Chapter one should also provide the justification to the study, scope of the study, and limitations of the study. The chapter is winded up with a section of the structural organisation of the project/thesis.
- Chapter Two
This is the second chapter of a research proposal writing exercise. The chapter has three identifiable sections. These are:
This section identifies the theories that underpin a given research topic or phenomenon. The theories should be relevant to the study. For example, if your topic is about the effect of the competitive environment on performance of SMEs, one of your theories could be Michael Porter’s Five Forces analysis model. Give a brief history of the theory and explain its relevance to the study. Of most important when discussing theories is to explain its tenets before relating it to the current study.
Empirical review seeks to link the current study to previous studies. The section identifies studies that have been carried out in the area under consideration. The literature is critiqued based on its methodology, variables of the study, and context in which it was carried out. Through this review, research gaps are indemnified in terms of methodological, contextual and conceptual. When writing an empirical review for a research proposal, it is important to write one study at a time. For example, in the study topic in (i) above, a research could write:
Ismail & Alam (2017) carried out a study on trust, commitment, and competitive advantage in export performance of SMEs. Using a purposeful sampling technique, the researchers selected a sample of 250 employees working for SMEs in Malaysia and administered questionnaires through drop-off and main surveys methods. Findings from the study revealed that trust has a significant relationship with commitment and firm performance. Regardless of the robustness of this findings in informing the current study, there is a contextual gap, implying that further research is necessary for this context.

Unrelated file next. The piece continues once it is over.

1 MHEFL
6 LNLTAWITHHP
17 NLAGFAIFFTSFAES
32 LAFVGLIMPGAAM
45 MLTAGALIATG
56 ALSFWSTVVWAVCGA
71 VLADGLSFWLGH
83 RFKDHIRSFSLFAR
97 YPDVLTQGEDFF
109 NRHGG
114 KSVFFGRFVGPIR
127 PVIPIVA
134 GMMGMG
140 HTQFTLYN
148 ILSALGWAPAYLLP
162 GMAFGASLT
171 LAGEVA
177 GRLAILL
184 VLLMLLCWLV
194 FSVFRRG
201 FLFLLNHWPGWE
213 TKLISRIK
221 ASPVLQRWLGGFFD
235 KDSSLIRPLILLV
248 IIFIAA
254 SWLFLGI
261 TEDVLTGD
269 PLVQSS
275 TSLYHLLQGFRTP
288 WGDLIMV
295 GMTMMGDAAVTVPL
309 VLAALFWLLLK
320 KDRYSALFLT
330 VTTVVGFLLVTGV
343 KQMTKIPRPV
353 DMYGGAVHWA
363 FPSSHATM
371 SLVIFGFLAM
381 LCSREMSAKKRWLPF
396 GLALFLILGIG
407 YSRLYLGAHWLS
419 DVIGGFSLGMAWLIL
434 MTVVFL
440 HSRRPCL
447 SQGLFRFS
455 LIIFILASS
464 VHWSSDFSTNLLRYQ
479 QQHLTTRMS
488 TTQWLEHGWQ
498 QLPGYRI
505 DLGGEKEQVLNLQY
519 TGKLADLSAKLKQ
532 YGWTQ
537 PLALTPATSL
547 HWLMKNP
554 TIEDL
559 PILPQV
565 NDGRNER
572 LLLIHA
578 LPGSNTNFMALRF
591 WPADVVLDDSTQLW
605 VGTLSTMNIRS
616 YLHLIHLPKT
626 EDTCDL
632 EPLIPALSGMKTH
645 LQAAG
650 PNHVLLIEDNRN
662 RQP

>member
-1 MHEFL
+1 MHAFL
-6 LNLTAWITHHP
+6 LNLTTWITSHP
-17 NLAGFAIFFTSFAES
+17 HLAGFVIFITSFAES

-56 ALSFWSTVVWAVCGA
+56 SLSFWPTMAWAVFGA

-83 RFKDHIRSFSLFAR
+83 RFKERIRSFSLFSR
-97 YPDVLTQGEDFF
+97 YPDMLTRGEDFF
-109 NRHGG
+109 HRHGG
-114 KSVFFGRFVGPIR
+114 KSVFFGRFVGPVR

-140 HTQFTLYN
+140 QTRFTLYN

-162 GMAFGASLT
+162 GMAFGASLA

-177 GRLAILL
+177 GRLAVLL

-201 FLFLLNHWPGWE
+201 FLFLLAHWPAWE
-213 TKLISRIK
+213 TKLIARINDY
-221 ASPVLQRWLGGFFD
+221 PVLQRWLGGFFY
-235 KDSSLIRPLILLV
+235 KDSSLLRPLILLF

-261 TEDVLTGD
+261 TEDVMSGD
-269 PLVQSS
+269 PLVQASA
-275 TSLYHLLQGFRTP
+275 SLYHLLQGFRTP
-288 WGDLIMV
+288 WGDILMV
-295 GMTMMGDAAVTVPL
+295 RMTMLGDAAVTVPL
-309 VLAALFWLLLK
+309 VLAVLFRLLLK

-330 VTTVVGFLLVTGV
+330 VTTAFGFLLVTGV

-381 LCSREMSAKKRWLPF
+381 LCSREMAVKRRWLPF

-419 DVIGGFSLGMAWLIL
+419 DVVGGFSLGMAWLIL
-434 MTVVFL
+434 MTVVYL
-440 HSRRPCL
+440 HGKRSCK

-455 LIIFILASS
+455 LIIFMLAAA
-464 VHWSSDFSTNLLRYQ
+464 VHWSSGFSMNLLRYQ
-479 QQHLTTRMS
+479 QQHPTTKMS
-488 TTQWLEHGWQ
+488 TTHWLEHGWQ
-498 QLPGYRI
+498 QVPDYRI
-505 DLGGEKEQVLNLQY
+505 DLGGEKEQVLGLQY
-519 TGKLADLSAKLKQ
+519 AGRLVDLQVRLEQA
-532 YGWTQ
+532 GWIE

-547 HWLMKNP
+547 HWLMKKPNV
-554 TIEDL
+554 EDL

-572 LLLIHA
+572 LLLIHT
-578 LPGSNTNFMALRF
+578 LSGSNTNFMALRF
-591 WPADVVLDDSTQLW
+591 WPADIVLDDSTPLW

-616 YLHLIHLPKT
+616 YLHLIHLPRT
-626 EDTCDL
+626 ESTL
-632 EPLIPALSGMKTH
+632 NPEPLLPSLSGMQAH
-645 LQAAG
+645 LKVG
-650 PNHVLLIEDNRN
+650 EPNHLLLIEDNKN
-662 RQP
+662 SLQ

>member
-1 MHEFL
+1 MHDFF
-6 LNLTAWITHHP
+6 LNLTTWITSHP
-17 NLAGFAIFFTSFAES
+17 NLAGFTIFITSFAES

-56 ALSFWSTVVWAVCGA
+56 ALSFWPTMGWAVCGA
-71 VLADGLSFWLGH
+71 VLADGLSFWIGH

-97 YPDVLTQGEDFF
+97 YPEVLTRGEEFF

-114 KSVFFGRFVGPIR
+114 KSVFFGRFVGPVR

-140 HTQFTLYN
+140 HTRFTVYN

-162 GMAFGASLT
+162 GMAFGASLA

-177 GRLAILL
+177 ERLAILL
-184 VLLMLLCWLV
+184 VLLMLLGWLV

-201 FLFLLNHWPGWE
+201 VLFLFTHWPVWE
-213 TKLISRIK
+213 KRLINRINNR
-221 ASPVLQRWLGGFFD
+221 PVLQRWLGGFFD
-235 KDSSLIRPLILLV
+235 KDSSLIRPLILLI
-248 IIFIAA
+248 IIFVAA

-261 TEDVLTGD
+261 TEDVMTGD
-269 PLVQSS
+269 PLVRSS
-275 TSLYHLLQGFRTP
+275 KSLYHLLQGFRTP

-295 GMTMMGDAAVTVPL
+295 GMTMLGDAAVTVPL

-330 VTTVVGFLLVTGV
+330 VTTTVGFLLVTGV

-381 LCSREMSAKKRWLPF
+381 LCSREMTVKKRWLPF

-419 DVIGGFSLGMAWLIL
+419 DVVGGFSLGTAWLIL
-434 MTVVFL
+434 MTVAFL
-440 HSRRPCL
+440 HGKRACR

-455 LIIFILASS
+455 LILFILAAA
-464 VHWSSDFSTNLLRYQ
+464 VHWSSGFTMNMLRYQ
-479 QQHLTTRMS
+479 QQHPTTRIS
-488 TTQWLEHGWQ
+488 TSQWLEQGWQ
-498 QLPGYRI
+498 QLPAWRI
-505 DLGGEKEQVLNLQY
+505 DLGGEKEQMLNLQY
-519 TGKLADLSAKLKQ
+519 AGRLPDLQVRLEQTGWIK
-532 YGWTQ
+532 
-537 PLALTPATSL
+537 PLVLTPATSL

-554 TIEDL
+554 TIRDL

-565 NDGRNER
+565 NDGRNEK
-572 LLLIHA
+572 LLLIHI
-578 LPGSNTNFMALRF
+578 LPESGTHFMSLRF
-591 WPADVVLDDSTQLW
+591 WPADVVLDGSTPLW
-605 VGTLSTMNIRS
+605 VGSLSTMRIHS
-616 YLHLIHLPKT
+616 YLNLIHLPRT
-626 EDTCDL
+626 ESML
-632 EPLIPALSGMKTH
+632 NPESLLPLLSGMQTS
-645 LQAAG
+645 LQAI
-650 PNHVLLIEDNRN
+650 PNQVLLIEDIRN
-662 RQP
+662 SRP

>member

When writing a research proposal, it is recommended that empirical review focus on the most recent studies particularly those not older than five years. Hence, the analysis should be critical rather than just summarizing a research source. The critique process focuses on identifying consistencies and inconsistencies among a number of studies and explaining how various ways through which studies were done could affect the findings of those studies.
The theoretical framework identifies the relationship between variables and presents an operationalization of variables. A diagram showing a hypothesized interaction of the variables is drawn and explained.
- Chapter Three
The third chapter of a research proposal identifies the methodological approaches towards a study. The chapter identifies:
- Research design
- Target population
- Sampling and sampling techniques
- Data collection instruments
- Pilot test
- Validity and reliability tests
- Data collection procedures
- Data processing and analysis
- Presentation of the findings
When writing the methodology, it is necessary to justify it by stating advantages of this method over another. Your research proposal may be rejected if it fails to identify and justify the chosen methods of carrying out the study.
Given the above view of steps towards writing a research proposal, it is possible to start and write a high quality proposal for a study. However, if you need further help on how to write a research proposal, feel free to read more from here.